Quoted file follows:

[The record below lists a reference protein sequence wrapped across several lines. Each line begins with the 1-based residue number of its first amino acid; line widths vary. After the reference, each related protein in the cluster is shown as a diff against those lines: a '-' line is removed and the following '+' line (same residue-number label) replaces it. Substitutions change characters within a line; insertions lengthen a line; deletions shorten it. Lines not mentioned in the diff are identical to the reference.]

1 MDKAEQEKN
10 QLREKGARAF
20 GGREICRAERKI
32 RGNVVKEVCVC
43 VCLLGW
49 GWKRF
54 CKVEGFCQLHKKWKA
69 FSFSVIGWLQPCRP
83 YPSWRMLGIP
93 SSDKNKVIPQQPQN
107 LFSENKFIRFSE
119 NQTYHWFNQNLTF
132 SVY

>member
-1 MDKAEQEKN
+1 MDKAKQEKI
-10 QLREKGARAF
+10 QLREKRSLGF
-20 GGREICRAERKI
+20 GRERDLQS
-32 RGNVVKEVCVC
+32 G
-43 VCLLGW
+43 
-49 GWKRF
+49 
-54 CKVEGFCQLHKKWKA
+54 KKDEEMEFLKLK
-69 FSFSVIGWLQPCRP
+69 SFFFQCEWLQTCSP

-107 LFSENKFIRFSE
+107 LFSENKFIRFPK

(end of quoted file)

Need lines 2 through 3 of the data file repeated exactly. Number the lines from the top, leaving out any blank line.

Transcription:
1 MDKAEQEKN
10 QLREKGARAF